The It Gets Better Project—the hugely popular series of videos kicked off by advice columnist Dan Savage a few weeks ago in response to a series of high-profile suicides by gay teens—got a contribution this week from a group of queer Canadian celebrities. The slickly edited video above gathers the stories of more than 30 boldface names talking about their experience of growing up different and the confusion, self-doubt, and bullying that went along with it.
It’s easy to conclude from the video that, more accurately, It Mostly Seems To Get Better For White People Who Work In The Arts, and I’d hardly be the first to criticize the project for its blithe elision of wide swathes of the queer experience. The project has taken some flak—I would say deservedly—for being lily-white, for being classist, for being ableist,, for being just plain factually incorrect, or for being downright smug. But it’s Friday! Let’s look on the bright side. A bunch of Canadian celebrities are telling queer kids to hang in there, and that’s just swell.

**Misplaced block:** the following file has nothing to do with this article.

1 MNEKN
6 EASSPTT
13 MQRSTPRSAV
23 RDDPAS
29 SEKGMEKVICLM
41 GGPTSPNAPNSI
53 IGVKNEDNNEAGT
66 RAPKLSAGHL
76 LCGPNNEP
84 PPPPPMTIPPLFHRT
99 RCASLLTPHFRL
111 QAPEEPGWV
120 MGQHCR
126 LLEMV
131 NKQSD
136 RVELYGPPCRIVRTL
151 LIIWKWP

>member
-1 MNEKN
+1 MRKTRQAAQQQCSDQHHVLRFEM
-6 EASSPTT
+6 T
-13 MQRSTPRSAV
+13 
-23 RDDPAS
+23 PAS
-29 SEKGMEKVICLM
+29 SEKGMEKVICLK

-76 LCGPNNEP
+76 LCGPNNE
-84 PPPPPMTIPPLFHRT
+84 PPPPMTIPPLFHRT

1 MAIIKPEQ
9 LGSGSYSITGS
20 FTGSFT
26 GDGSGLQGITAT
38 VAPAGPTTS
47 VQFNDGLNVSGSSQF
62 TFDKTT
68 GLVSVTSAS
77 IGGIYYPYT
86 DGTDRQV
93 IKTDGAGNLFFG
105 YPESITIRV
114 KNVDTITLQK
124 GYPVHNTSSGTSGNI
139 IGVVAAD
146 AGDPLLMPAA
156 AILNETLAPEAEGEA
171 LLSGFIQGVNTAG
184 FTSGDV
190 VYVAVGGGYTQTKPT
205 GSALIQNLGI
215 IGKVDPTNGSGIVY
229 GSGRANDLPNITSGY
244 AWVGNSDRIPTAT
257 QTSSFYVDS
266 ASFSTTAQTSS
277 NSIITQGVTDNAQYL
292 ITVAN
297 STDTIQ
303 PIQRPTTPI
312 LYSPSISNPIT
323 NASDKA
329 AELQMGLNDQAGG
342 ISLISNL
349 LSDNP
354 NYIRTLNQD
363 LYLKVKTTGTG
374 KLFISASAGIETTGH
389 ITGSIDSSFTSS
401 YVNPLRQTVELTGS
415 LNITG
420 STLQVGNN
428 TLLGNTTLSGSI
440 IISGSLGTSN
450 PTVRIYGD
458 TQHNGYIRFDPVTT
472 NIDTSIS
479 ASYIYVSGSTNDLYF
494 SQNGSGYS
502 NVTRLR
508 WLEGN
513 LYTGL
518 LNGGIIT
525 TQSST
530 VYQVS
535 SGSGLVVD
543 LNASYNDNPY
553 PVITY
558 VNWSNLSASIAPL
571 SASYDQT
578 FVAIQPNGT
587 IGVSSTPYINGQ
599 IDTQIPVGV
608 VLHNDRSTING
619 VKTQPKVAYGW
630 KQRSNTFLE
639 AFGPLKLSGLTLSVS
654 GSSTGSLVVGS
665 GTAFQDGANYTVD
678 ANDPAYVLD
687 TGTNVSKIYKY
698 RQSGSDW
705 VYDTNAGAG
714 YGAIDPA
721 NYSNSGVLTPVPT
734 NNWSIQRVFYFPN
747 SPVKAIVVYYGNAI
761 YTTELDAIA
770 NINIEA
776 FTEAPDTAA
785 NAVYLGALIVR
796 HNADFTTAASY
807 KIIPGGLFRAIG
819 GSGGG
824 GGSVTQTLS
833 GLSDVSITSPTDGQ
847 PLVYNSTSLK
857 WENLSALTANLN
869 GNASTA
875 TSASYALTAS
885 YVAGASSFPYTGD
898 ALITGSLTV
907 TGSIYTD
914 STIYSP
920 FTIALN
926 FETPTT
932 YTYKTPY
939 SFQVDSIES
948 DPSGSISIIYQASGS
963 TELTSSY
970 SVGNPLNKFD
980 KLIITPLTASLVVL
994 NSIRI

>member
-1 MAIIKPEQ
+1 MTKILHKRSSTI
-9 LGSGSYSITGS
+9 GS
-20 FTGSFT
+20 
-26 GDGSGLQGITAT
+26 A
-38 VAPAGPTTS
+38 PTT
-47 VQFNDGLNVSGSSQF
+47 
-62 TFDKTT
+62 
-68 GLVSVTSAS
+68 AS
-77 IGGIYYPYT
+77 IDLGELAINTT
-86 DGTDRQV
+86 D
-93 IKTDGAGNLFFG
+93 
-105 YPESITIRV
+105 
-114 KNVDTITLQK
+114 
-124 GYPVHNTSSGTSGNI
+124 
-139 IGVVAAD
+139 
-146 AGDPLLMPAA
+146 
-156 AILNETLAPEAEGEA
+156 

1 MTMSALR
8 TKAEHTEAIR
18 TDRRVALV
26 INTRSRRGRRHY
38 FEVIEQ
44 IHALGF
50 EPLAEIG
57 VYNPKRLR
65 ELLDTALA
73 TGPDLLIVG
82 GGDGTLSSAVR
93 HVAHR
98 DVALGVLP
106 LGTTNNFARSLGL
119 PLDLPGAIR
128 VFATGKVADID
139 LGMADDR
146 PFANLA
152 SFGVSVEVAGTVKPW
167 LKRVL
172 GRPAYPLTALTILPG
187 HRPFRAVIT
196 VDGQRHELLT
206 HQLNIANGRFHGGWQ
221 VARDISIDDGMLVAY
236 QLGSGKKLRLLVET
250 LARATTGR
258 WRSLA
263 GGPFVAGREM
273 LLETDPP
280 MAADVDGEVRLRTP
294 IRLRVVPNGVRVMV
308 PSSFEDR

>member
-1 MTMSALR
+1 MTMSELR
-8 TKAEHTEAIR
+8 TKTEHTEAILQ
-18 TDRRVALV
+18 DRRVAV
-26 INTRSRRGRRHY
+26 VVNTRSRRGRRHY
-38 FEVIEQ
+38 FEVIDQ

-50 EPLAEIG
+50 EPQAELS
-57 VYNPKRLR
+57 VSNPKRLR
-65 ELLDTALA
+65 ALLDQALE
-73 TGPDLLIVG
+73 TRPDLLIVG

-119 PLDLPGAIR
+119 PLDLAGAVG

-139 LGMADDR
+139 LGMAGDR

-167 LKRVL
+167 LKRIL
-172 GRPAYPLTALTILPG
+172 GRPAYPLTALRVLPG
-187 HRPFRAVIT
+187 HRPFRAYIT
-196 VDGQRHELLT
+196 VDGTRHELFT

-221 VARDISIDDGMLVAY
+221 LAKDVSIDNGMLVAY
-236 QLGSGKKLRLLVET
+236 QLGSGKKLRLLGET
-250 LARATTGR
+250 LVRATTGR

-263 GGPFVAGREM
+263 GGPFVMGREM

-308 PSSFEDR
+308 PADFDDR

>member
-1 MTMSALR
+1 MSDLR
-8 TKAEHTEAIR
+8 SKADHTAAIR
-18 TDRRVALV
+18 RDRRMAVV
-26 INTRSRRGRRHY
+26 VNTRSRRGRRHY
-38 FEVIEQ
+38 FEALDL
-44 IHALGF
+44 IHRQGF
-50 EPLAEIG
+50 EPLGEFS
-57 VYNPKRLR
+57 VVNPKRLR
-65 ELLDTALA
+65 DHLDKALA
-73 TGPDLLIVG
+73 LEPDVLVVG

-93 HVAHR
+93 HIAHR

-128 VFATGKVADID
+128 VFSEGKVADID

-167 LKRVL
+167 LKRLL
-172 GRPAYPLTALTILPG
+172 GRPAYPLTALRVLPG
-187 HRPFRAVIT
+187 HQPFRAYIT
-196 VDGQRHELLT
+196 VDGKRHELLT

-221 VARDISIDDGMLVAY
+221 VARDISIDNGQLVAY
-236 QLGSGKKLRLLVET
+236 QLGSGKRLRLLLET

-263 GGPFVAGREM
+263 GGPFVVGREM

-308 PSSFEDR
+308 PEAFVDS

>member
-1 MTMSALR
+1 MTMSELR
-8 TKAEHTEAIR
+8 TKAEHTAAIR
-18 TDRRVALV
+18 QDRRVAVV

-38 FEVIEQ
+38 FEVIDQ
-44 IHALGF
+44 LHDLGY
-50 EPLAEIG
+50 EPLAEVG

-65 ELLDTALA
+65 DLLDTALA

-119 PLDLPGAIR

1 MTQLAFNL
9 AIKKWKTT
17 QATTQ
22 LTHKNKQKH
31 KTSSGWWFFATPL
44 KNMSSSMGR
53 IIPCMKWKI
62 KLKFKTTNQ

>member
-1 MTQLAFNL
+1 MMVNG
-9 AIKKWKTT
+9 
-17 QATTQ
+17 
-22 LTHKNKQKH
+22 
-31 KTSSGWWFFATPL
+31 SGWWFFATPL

But if you’re looking for videos and stories that better reflect the actual diversity of the population, I’d suggest taking a look at the We Got Your Back Project from the U.S., which explicitly aims to solicit and highlight It Gets Better stories from people of colour, people with disabilities, working-class people, and others who seemed underrepresented in the original version. There’s something sanctimonious about Rick Mercer or George Smitherman telling you how nifty their lives are now that they’re all grown up, financially secure, and working in positions of power: like, duh—of course it got better for them. Hooray.
Anyway, Canadian queer celebrities! Passive-Aggressive High Five!